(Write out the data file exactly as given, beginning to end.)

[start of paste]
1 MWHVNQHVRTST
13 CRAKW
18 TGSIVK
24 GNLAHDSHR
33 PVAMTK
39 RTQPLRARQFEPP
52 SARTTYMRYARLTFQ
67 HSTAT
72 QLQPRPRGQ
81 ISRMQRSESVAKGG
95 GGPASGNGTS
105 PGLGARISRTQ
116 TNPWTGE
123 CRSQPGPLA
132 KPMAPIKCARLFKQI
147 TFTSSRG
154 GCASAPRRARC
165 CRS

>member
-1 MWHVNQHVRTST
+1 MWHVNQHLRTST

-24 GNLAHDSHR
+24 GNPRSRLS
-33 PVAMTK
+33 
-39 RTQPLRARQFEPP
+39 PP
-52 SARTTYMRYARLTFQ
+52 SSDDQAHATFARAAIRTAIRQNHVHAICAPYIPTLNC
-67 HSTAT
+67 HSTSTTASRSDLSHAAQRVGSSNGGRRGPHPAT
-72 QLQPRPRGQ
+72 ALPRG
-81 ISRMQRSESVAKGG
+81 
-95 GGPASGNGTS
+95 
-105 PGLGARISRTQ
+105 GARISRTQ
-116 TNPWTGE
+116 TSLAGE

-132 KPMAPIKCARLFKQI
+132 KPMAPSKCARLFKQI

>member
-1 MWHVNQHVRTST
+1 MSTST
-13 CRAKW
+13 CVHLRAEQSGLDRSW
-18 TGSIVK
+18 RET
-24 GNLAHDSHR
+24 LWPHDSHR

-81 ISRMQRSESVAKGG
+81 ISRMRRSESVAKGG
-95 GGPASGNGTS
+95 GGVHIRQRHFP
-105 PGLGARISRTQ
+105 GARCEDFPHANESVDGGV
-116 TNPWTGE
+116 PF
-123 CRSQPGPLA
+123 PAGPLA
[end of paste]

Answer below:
1 MWHVNQHVRTST
13 CRAKW
18 TGSIVK
24 GNLAHDSHR
33 PVAMTK
39 RTQPLRARQFEPP
52 SARTTYMRYARLTFQ
67 HSTAT
72 QLQPRPRGQ
81 ISRMQRSESVAKGG
95 GGPASGNGTS
105 PGLGARISRTQ
116 TNPWTGE
123 CRSQPGPLA
132 KPMAPIKCARLFKQI
147 TFTSSRG
154 GCASAPRRARC
165 CRS

>member
-1 MWHVNQHVRTST
+1 MWHVNQHLRTST

-24 GNLAHDSHR
+24 GNPRSRLS
-33 PVAMTK
+33 
-39 RTQPLRARQFEPP
+39 PP
-52 SARTTYMRYARLTFQ
+52 SSDDQAHATFARAAIRTAIRQNHVHAICAPYIPTLNC
-67 HSTAT
+67 HSTSTTASRSDLSHAAQRVGSSNGGRRGPHPAT
-72 QLQPRPRGQ
+72 ALPRG
-81 ISRMQRSESVAKGG
+81 
-95 GGPASGNGTS
+95 
-105 PGLGARISRTQ
+105 GARISRTQ
-116 TNPWTGE
+116 TSLAGE

-132 KPMAPIKCARLFKQI
+132 KPMAPSKCARLFKQI

>member
-1 MWHVNQHVRTST
+1 MSTST
-13 CRAKW
+13 CVHLRAEQSGLDRSW
-18 TGSIVK
+18 RET
-24 GNLAHDSHR
+24 LWPHDSHR

-81 ISRMQRSESVAKGG
+81 ISRMRRSESVAKGG
-95 GGPASGNGTS
+95 GGVHIRQRHFP
-105 PGLGARISRTQ
+105 GARCEDFPHANESVDGGV
-116 TNPWTGE
+116 PF
-123 CRSQPGPLA
+123 PAGPLA